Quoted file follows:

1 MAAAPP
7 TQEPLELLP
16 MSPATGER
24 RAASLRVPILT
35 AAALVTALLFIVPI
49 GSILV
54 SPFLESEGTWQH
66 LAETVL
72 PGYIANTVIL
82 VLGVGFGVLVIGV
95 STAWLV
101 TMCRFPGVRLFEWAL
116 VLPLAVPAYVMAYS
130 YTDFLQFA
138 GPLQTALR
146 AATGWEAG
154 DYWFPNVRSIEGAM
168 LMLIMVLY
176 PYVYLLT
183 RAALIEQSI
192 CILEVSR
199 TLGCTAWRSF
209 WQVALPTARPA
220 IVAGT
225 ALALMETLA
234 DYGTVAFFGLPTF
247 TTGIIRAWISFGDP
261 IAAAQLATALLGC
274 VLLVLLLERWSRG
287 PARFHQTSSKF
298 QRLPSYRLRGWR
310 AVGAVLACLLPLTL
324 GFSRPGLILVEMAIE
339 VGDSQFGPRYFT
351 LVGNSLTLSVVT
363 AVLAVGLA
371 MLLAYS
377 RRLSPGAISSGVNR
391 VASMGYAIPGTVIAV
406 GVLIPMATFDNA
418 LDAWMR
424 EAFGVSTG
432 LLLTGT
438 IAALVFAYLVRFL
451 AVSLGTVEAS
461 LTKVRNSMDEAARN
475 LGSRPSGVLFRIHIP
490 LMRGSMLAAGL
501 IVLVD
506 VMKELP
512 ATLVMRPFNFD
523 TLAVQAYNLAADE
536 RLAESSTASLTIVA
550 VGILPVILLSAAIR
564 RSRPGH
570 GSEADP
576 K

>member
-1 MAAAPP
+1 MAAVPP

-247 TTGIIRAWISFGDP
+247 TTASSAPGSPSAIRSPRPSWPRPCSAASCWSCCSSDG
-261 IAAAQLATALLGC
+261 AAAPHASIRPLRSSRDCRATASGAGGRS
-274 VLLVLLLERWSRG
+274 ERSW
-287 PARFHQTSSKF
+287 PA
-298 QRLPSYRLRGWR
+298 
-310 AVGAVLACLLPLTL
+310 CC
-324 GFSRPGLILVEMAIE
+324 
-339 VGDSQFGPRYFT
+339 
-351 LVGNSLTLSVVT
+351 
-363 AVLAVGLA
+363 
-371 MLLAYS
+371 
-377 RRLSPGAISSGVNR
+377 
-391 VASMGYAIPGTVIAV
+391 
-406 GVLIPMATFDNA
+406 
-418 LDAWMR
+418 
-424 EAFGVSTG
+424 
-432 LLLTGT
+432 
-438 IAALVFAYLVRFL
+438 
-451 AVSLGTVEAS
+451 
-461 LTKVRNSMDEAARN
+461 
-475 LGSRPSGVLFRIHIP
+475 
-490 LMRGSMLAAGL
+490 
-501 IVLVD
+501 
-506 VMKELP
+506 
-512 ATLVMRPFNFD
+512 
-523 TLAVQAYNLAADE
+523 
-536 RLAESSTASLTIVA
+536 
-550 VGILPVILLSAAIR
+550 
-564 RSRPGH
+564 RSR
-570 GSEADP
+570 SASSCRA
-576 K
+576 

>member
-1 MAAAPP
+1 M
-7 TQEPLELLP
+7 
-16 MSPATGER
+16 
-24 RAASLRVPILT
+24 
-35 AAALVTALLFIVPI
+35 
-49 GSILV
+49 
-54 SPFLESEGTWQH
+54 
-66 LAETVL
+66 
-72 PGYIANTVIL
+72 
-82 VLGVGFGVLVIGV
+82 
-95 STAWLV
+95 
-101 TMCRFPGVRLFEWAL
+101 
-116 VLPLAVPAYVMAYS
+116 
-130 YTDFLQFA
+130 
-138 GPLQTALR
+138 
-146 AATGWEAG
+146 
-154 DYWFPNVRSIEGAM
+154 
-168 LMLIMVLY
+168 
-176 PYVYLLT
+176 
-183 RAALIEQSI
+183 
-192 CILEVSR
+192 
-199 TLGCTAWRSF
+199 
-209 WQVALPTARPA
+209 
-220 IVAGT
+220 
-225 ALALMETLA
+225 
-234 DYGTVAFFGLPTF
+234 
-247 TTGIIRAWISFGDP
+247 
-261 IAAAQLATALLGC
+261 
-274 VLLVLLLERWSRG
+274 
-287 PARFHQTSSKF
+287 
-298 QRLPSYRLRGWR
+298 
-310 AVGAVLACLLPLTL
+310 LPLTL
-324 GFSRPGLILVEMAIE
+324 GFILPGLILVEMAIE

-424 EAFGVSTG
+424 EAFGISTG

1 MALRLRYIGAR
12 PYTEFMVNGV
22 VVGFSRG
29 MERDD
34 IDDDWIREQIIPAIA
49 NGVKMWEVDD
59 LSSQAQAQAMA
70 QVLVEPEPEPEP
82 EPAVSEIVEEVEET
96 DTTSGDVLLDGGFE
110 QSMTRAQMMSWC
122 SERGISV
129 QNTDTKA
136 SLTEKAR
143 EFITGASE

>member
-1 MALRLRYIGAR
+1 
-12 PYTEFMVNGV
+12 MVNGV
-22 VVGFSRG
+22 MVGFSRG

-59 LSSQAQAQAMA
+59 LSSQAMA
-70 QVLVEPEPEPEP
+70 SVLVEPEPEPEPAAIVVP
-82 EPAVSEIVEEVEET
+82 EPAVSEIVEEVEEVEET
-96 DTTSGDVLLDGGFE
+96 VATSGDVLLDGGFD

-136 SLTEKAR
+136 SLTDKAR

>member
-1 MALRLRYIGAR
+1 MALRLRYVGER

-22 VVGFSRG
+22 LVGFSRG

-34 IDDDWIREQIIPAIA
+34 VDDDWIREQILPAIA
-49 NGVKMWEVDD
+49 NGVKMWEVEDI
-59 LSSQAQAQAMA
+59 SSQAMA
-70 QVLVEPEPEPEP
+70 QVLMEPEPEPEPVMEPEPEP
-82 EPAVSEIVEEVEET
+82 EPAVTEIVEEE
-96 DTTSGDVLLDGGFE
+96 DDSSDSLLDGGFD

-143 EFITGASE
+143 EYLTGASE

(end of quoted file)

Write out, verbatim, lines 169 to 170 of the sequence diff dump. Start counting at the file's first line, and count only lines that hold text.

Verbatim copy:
+209 
-220 IVAGT